Every now and then, the sun explodes. Without warning, blazing hot plasma spews into the solar system with the force of about 20 million nuclear bombs. Depending on the direction of the explosion, that plasma could head straight for Earth. These eruptions are called Coronal Mass Ejections, and they happen when the sun’s surface gets a little twisted.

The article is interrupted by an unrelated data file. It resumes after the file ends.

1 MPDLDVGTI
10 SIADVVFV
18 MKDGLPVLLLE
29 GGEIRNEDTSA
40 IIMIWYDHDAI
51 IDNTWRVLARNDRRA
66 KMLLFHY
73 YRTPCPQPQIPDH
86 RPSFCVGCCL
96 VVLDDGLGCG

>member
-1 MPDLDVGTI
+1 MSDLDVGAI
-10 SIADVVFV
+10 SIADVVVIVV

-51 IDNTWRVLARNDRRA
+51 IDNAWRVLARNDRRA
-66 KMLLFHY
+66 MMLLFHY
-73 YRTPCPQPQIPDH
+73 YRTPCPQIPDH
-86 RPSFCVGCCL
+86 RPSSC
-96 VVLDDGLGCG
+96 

The sun is basically a giant ball of gas that is constantly dancing. When the sun gets a little too excited, it twists its magnetic field too far which causes it to kink. Remember when phones had cords and they’d get all tangled when you walked around? Well, it’s kinda like that. Eventually, the tension builds and the kink snaps. And the plasma explodes into a terrifying cloud of protons and electrons. Solar wind then takes the cloud of piping hot particles on a ride through the solar system. The plasma can travel at speeds of more than 7 million miles per hour. And if the CME is aimed at Earth, it could take as little as 12 hours to slam into our planet. Last time this happened was in 1859 and the impact triggered a geomagnetic storm in our magnetosphere. And if that were to happen today, the storm could fry our power grid, leaving us all in the dark. So the next time the sun decides to explode, let’s just hope it’s not aimed at us.